2011, it looks like we’re not going to harvest any honey this year. We’ve heard it’s been a bad crop for a lot of bee keepers. Bees do not like to venture out when it’s raining so this spring gave them a really late start. By the time they did get out, the bees had been eating as they collected, had no stores, and with the heat, what little honey was put away was used for their food and brood. So to give them some stores for winter, we are going to have to start feeding them. We’ll hope for the best for next year. In the meantime, soon we will be doing a hive inspection and later on in the fall we’ll be “winterizing” our bees. We’ll post dates and anyone is welcome to come watch for awhile.
In early April 2011, we’ll be having another bee install day. We’re splitting a hive, adding a new one, and re-queening the rest. It will be a first for us, so come out and watch us freak out many tens of thousands of bees while we try to get everything sorted out. See our schedule or our facebook page if you’d like to attend.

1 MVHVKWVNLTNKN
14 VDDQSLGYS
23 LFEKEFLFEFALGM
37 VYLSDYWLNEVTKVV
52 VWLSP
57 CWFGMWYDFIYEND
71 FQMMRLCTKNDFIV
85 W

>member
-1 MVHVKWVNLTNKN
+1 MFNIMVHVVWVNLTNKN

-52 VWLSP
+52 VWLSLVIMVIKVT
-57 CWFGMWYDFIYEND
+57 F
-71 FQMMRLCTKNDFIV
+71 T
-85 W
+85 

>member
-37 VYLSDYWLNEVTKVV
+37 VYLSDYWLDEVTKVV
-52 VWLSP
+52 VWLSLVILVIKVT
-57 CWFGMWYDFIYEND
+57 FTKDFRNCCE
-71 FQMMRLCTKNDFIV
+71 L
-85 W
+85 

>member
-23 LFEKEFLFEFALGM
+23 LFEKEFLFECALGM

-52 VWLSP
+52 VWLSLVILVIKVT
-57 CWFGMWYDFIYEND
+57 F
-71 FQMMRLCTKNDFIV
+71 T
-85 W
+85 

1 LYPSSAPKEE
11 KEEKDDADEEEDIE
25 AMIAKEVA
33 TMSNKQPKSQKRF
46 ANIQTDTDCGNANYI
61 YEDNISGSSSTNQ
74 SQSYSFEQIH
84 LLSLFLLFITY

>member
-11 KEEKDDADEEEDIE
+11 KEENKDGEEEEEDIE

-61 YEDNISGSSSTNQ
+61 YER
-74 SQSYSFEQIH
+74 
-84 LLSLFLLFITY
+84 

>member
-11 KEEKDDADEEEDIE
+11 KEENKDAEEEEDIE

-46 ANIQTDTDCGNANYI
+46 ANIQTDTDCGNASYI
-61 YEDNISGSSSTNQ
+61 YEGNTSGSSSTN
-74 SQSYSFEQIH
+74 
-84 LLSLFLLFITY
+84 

The bee install can be terribly exciting. The bees themselves are very docile in their package because they don’t have honey or brood to protect, but having 10,000 bees in your hand has a way of making you forget a fact like that.
On April 3, 2010 we invited folks out to watch us install our first 3 hives of bees and have some farm fresh chicken. The week before the install we were hammering away, putting those hives together. We bought the hives and packages of bees from Kelley Bee Company of Clarkson KY, and happily recommend going with them if you’d like to get into your own bees.
One 2010 colony swarmed off, but the other 2 hives produced a small excess of Sweet, Sweet Honey in 2010. We may be making candles, depending on how much extra comb our little guys make for us.
See also: tag:Bees